IN RE: Shana L. Knibbs

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Supreme Court, Appellate Division, Second Department, New York.

IN RE: Shana L. Knibbs, respondent, v. Craig Zeman, appellant.

2010–04211 2010–04212 2010–04214 (Docket Nos. O–142–09, O–143–09)

Decided: July 12, 2011

WILLIAM F. MASTRO, J.P. CHERYL E. CHAMBERS LEONARD B. AUSTIN JEFFREY A. COHEN, JJ. Del Atwell, East Hampton, N.Y., for appellant. Richard N. Lentino, Middletown, N.Y., for respondent. Jessica Bacal, Katonah, N.Y., attorney for the child.

Submitted—June 21, 2011

DECISION & ORDER

In a family offense proceeding pursuant to Family Court Act article 8, the father appeals from (1) an order of fact-finding of the Supreme Court, Orange County (IDV Part) (Bivona, J.), dated March 25, 2010, which, after a fact-finding and dispositional hearing, found that he had committed the family offense of reckless endangerment based on his violation of previous orders of protection, (2) an order of disposition of the same court, also dated March 25, 2010, which directed the issuance of an order of protection in favor of the mother and the subject child for a period of five years, and (3) an order of disposition of the same court, also dated March 25, 2010, which placed him on probation under the supervision of the Orange County Department of Probation for a period of one year.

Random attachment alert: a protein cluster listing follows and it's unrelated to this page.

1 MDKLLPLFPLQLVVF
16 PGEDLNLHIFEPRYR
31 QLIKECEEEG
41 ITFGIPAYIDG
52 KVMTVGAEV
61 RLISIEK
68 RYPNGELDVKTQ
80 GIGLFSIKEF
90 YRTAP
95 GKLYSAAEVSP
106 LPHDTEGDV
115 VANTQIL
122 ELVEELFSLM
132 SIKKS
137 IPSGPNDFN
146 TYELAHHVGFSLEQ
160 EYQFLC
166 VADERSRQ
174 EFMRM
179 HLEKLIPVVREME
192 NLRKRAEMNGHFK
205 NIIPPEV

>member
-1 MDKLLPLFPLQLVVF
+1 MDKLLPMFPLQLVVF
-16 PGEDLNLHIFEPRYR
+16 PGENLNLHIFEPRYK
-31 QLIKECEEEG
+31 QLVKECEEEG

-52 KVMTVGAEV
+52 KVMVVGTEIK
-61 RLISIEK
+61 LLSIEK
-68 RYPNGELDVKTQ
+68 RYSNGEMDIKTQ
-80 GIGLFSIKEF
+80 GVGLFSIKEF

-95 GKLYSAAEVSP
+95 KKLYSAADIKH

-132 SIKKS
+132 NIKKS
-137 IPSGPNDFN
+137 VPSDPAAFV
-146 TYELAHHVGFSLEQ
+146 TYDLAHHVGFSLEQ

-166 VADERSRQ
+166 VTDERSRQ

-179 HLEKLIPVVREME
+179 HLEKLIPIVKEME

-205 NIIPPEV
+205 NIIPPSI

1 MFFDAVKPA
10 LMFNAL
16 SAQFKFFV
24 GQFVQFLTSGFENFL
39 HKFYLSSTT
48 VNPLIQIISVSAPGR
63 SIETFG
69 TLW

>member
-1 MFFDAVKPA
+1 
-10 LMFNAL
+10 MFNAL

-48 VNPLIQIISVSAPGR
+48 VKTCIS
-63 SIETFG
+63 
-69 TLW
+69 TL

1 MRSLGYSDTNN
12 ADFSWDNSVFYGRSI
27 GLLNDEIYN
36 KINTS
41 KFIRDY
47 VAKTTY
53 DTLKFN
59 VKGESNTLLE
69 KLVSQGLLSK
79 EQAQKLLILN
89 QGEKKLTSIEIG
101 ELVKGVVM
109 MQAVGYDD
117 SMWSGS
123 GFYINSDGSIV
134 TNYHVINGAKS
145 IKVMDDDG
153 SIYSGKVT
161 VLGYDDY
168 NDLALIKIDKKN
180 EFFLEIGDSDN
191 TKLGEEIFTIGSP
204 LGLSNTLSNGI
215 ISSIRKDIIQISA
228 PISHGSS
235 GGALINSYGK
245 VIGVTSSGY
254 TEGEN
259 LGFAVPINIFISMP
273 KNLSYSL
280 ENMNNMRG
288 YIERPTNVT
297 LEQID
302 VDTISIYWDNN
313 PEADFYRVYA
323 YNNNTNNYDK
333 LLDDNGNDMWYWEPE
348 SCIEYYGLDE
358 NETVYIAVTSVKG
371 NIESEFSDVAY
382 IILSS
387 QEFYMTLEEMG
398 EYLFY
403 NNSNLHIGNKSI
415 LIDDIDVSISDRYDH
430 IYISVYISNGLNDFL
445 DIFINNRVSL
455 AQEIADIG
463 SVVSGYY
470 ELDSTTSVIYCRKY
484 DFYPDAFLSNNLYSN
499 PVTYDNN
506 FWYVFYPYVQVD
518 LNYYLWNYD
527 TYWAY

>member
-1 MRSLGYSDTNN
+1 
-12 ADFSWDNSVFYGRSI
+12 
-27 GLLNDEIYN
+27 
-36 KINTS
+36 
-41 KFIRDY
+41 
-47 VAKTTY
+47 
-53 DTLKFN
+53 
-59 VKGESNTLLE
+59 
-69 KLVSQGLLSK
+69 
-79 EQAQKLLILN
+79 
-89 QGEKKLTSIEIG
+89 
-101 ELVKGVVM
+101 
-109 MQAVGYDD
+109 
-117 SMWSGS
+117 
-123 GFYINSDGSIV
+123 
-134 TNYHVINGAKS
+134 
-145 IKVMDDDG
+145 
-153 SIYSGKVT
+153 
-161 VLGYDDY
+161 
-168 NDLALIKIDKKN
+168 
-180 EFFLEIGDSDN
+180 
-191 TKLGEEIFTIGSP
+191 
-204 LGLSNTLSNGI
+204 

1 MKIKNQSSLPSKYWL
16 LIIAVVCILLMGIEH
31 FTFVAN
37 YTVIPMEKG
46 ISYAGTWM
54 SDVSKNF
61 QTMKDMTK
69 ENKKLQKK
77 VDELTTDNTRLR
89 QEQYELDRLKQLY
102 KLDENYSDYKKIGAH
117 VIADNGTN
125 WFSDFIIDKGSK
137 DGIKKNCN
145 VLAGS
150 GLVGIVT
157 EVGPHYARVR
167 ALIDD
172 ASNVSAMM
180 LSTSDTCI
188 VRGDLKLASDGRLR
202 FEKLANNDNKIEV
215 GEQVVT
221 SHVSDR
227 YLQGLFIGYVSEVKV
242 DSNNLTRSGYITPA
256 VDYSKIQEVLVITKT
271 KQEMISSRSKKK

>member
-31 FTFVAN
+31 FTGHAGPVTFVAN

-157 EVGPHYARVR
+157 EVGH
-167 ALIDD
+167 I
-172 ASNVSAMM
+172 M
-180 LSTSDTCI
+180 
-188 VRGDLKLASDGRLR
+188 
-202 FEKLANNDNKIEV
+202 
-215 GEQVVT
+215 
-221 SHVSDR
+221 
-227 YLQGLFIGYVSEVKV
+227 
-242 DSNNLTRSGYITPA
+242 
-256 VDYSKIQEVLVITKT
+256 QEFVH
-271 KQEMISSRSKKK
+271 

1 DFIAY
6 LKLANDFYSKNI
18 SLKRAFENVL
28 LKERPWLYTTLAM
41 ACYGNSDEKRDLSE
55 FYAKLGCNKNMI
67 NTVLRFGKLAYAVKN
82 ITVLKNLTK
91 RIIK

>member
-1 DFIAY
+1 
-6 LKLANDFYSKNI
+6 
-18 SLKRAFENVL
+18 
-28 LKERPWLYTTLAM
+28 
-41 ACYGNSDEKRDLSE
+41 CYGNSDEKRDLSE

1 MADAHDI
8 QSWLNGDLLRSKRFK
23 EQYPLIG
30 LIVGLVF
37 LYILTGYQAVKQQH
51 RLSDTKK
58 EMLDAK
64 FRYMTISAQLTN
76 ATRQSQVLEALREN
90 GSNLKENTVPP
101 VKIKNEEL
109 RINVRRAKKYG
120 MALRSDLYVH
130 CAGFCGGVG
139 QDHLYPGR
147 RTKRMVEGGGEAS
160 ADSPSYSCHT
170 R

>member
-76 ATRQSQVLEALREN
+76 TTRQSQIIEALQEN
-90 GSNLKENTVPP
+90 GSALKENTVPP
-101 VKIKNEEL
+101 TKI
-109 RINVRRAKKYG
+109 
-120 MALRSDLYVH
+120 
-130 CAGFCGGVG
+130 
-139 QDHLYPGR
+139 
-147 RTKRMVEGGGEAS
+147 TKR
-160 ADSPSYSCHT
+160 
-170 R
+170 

ORDERED that the orders are affirmed, without costs or disbursements.

A family offense must be established by a fair preponderance of the evidence (see Family Ct Act § 832;  Matter of Rubackin v. Rubackin, 62 AD3d 11, 13).   Here, the Supreme Court properly determined that the petitioner proved by a preponderance of the evidence that the father committed an act constituting the family offense of reckless endangerment, which warranted an order of protection in favor of the mother and the subject child for a period of five years and placing the father on probation for a period of one year (see Family Ct Act §§ 812[1], 841[c], [d];  Matter of Gowrie v. Squires, 71 AD3d 1023).

Contrary to the father's contention, the constitutional protection against double jeopardy presented no bar to the family offense proceeding (see People v. Wood, 95 N.Y.2d 509, 512–513;  Matter of Schneider v. Arata, 81 AD3d 652;  Matter of Alfeo v. Alfeo, 306 A.D.2d 471).

MASTRO, J.P., CHAMBERS, AUSTIN and COHEN, JJ., concur.

ENTER:

Matthew G. Kiernan

Clerk of the Court

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